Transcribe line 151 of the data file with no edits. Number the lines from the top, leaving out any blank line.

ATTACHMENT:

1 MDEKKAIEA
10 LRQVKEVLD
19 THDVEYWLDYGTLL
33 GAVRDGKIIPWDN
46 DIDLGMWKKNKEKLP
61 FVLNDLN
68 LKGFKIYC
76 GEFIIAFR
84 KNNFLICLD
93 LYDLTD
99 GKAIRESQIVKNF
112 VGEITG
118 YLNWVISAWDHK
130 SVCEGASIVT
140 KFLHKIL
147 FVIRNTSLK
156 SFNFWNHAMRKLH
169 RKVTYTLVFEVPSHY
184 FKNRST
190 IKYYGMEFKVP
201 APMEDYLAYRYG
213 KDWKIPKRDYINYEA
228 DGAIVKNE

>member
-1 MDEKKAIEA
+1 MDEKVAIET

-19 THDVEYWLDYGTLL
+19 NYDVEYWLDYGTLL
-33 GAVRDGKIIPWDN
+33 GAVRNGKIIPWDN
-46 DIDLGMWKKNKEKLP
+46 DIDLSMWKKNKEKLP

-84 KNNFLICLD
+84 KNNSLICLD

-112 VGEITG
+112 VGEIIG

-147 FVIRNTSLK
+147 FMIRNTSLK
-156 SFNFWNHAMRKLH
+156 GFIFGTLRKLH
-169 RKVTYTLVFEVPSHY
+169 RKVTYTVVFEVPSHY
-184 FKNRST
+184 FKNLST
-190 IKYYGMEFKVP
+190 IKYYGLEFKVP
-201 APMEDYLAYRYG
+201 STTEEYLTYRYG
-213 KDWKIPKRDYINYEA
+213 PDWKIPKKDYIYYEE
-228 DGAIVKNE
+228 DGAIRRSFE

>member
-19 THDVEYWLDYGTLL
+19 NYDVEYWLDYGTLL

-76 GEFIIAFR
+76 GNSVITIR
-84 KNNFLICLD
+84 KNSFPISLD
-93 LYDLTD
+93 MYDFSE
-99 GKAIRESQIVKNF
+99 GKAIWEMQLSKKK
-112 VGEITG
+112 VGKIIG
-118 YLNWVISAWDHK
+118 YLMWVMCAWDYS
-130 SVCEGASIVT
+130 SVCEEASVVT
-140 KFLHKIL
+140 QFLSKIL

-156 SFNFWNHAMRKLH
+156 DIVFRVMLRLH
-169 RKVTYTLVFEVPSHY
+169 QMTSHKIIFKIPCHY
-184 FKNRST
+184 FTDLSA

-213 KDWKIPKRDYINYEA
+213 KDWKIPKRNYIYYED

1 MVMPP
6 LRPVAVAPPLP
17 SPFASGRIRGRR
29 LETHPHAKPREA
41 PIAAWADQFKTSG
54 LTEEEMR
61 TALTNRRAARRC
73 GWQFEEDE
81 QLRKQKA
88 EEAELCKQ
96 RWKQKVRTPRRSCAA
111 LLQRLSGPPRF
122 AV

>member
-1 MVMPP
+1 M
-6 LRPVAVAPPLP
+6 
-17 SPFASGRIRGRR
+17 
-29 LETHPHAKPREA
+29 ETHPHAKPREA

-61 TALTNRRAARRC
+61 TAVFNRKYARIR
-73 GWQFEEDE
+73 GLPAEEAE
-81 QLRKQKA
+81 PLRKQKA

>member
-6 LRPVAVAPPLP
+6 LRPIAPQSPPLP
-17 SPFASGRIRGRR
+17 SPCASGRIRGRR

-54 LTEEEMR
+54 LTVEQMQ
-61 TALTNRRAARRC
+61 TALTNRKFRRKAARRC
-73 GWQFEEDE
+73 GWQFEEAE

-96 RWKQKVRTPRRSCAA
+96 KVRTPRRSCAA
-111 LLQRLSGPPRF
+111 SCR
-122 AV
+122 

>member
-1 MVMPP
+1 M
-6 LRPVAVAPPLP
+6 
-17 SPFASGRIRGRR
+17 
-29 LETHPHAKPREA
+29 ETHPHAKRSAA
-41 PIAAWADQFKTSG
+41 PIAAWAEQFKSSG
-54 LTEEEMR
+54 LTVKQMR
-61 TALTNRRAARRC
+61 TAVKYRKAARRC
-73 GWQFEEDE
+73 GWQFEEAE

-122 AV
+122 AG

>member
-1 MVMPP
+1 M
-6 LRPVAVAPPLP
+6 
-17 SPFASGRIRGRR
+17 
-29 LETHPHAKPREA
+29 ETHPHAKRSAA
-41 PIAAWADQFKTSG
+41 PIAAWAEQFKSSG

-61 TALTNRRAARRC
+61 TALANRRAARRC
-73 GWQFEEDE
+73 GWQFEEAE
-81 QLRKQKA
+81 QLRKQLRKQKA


-29 LETHPHAKPREA